The two-way radio crackled to life, “We’re coming in with three ewes and a young ram.”

Two minutes later, a helicopter appeared on the horizon, four large nylon bags slung below its belly. It touched down in a rocky basin, gently so as not to jostle its delicate cargo. A dozen workers and volunteers rushed forward to release the bags, each one holding a blindfolded desert bighorn sheep.

These wild sheep, captured not far from Las Vegas by the Nevada Department of Wildlife, were destined for release in the Grand Staircase-Escalante National Monument in southern Utah. Relocations like this one are part of a far-reaching conservation plan to help re-establish bighorn sheep in their historic range across the West.

Bighorns are descended from wild Siberian sheep that crossed the Bering land bridge to North America about 100,000 years ago. These herds spread southward, diversifying and adapting to local habitats.

Bighorn sheep – named for their immense, curling horns, which can weigh up to 30 pounds – inhabit steep, barren terrain that few other species can tolerate.

Thanks to their hardiness, bighorn sheep have long been a symbolic species. Early Native Americans carved their likenesses into rocks, and the first settlers embraced them as symbols of the rugged wilderness. At their peak, more than 2 million bighorns roamed the West, gracefully cavorting on rocky hillsides from California to Nebraska.

But by the late 19th century, bighorn sheep were in trouble. The domestic sheep industry had taken hold in the West, and wild sheep had no immunity against diseases introduced by European livestock. As millions of domestic sheep inundated the landscape, deadly pathogens such as scabies and pneumonia decimated the bighorn population. Unregulated hunting took a toll on the few wild herds that remained.

By 1940, the bighorn population had plummeted to fewer than 20,000, isolated in tiny enclaves scattered across the Western states.

In recent decades, state wildlife management agencies have undertaken extensive conservation work to help bring bighorn sheep back from the brink. Much of the work focuses on capturing bighorns from successful herds and relocating these sheep to other areas where the species once thrived.

To find those areas, state agencies looked to an array of sources, from archaeological studies of Native American hunting grounds to the expedition notes of Lewis and Clark.

Biologists then carried out surveys to assess whether the areas could still support wild sheep. Highways, housing developments and solar fields now dominate much of the once rugged Western landscape, leaving large areas uninhabitable for bighorns. Elsewhere, mining has polluted water sources needed to sustain big game.

Once wildlife managers pinpointed habitats where bighorns could still thrive, “it was just a matter of organizing our ability to figure out how to successfully and humanely capture those animals,” said Mike Cox, a staff biologist with the Nevada Department of Wildlife. But success has brought risks as well. Booming bighorn populations have increased the possibility of contact with livestock, putting the wild sheep again at risk for disease.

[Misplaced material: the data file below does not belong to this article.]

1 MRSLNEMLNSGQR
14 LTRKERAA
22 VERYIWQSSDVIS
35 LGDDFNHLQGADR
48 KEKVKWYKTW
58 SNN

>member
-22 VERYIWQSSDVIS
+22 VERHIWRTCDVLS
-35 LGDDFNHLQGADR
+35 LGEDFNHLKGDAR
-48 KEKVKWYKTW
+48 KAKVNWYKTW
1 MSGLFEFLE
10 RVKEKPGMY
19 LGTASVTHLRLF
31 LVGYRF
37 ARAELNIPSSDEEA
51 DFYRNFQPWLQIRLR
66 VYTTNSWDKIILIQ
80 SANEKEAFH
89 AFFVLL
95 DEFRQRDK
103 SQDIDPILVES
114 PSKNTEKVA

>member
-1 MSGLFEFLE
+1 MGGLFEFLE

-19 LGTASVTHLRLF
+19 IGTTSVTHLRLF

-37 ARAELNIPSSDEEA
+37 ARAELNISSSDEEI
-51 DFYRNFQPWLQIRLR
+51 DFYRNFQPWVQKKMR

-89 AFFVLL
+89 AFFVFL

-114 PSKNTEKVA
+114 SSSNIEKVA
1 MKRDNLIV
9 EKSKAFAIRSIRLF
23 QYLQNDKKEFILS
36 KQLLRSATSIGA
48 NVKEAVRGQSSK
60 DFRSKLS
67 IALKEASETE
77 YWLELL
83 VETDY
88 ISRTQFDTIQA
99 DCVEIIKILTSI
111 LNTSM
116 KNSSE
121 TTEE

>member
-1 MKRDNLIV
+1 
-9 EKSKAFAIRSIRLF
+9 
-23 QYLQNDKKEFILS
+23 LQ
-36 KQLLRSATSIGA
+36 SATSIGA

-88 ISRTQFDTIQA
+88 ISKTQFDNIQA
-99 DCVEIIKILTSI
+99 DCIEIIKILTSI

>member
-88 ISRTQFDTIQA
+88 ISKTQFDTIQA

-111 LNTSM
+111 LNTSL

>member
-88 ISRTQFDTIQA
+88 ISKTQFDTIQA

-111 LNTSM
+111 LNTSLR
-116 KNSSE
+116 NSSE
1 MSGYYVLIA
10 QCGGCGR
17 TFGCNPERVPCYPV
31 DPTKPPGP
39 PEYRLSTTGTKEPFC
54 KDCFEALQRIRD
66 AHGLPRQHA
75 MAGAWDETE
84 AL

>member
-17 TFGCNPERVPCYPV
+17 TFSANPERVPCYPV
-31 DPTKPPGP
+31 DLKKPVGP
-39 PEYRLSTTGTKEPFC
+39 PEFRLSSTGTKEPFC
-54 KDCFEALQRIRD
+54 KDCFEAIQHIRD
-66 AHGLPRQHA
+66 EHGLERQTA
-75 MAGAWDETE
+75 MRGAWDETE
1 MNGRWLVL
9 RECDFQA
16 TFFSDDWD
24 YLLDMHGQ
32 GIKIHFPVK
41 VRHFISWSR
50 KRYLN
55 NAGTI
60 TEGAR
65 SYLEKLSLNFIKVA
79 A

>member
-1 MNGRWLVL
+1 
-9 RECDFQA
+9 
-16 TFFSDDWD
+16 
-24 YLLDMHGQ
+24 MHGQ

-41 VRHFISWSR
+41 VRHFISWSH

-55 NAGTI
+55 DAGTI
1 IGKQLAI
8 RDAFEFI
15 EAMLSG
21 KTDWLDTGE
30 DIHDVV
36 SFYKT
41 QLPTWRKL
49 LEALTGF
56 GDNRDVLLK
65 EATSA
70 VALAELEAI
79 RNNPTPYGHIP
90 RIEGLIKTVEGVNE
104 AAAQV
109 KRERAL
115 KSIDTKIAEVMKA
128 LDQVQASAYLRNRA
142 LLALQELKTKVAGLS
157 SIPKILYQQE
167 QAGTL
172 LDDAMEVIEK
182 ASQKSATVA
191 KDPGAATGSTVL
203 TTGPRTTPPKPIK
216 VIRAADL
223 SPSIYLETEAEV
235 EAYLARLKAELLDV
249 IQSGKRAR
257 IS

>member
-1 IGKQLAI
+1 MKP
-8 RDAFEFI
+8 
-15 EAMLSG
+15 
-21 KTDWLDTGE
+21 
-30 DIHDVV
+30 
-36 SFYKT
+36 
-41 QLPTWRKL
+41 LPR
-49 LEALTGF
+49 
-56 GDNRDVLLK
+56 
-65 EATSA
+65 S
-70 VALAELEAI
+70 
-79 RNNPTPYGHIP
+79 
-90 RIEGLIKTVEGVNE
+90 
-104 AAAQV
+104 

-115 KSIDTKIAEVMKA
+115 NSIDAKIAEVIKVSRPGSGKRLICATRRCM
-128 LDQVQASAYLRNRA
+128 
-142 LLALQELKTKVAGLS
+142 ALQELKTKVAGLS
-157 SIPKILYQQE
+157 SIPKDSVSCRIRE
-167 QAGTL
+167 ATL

So the Nevada wildlife agency is careful to leave large buffer zones – ideally at least 20 miles – between the transplanted bighorns and the 70,000 domestic sheep scattered across the state.

But the movements of wild and domestic sheep are not always predictable, and the spread of disease can be difficult to stop.

“Without a doubt,” said Kevin Hurley, the conservation director of the Wild Sheep Foundation, a nonprofit group, “one of the biggest challenges we have is this whole contact issue between domestic sheep and goats and wild sheep.” Surprisingly, many of the nonprofit groups that champion the conservation of bighorn sheep, including the Wild Sheep Foundation and the Fraternity of the Desert Bighorn, are made up almost entirely of hunters. Hunting bighorn sheep and other big game is legal in Nevada and other Western states, but hunting opportunities are meted out carefully by state agencies based on annual population estimates.

“It truly is hunters and fishermen that pay the cost of wildlife management,” Hurley said. “It’s a way that they can put something back into the resource that maybe they’ve hunted, maybe they haven’t, maybe they’d like to.”

Although partnerships with hunters have made possible the conservation of bighorn sheep and other big-game species, some experts worry that such heavy reliance on hunters is unsustainable over the long term. If interest in hunting dwindles, these experts warn, conservation projects may need a broader base of financial and logistical support.

“What we need to do is get the public committed,” said Karen Layne, a member of the Nevada Board of Wildlife Commissioners. “It’s the general population’s wildlife, and that general population – the nonhunters – needs to be involved in this process as well.”

But conservation advocates say there is “a lot of reason to be optimistic and hopeful,” as Hurley put it.